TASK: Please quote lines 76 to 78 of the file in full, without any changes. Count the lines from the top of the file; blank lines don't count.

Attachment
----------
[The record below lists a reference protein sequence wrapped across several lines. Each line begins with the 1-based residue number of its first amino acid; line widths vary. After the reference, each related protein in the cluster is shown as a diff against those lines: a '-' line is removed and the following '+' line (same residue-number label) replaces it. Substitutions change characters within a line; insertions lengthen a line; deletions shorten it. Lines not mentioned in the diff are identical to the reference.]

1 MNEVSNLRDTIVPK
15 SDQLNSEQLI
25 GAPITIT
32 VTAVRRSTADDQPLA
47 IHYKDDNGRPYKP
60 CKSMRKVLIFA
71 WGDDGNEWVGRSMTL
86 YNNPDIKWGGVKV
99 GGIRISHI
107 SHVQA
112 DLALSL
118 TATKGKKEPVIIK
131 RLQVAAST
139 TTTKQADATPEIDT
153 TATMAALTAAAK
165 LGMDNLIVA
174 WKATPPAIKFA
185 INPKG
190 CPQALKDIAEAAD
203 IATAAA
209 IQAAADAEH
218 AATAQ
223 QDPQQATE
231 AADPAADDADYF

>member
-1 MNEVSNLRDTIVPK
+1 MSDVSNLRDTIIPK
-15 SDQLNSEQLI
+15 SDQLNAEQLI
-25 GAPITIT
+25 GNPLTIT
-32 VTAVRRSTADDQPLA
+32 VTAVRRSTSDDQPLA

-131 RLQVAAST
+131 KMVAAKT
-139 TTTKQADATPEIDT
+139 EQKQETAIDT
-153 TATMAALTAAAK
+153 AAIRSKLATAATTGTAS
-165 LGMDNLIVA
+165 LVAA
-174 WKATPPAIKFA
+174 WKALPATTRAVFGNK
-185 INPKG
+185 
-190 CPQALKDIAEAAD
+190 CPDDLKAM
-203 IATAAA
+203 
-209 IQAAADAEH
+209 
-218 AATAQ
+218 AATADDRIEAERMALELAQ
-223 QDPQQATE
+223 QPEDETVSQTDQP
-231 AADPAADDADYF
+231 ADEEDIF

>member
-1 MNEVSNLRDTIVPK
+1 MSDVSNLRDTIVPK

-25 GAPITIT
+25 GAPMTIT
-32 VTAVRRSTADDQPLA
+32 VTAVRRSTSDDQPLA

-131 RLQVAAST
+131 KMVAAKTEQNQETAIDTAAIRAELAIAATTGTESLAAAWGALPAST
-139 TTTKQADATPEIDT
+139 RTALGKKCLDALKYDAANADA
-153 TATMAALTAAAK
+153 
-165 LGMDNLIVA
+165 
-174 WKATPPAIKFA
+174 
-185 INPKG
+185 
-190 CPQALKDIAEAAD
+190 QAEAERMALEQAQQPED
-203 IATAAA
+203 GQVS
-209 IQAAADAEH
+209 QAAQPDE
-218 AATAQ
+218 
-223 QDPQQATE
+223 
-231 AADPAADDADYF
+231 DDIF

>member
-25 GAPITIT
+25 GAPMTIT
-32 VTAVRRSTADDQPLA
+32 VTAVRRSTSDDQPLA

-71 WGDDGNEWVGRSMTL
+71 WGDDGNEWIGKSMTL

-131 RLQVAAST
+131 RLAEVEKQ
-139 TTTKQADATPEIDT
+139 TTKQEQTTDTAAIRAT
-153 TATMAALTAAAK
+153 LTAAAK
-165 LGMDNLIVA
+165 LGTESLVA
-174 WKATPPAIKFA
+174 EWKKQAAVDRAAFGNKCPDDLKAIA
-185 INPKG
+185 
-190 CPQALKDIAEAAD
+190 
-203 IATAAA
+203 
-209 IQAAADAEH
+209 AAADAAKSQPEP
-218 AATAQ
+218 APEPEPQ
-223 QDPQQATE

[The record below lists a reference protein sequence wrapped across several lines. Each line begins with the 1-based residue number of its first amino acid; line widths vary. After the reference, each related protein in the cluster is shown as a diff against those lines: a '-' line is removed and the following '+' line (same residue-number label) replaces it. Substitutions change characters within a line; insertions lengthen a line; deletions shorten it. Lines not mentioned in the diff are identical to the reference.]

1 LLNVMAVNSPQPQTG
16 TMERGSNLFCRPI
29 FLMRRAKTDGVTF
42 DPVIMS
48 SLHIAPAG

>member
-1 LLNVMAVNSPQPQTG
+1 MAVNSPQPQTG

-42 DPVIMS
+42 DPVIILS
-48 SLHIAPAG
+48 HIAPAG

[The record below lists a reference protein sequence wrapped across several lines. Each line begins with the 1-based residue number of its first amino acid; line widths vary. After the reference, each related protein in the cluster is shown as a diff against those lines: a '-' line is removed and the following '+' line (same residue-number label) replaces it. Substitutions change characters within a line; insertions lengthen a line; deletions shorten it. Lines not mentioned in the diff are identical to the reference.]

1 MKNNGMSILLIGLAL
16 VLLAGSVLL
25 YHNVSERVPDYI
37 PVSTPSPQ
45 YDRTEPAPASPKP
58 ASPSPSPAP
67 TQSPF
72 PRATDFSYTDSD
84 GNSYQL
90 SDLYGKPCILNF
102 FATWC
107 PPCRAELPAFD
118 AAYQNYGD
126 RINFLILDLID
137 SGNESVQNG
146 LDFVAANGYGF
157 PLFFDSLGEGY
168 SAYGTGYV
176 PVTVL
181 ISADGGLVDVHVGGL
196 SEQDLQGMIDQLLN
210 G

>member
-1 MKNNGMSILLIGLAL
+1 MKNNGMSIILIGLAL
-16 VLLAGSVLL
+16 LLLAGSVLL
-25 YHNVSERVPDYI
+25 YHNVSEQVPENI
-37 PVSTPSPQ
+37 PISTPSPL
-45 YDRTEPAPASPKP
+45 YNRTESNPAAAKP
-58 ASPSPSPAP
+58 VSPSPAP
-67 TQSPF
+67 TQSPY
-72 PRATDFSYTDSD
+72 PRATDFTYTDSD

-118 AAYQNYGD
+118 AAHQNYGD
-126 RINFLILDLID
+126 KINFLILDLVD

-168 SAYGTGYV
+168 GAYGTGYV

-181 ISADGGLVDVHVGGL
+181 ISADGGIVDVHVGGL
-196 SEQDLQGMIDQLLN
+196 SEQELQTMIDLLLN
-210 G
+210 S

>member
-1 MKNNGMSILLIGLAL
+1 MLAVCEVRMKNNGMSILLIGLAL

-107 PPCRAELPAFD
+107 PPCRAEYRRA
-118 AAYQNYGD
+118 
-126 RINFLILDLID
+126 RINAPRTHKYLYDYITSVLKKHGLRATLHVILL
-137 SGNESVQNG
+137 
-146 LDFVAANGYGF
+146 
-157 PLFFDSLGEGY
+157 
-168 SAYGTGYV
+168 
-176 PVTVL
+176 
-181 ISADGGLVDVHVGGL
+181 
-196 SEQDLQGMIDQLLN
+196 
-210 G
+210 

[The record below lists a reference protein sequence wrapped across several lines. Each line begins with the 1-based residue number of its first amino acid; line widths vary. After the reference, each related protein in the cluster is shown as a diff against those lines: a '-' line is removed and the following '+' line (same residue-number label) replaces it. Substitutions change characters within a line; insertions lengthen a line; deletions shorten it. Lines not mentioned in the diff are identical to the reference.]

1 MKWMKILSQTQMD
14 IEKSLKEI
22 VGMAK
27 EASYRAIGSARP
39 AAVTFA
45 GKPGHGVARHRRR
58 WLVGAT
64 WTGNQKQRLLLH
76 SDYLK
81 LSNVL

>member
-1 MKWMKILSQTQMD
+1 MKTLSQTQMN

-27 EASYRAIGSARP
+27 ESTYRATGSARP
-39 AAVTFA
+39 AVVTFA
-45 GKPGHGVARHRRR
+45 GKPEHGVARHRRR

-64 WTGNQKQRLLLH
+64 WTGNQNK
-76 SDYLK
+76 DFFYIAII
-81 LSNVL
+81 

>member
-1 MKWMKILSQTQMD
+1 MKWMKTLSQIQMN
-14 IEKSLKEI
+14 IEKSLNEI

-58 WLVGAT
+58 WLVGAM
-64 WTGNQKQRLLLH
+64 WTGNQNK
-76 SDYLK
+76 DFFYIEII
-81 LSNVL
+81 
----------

-185 INPKG
+185 
-190 CPQALKDIAEAAD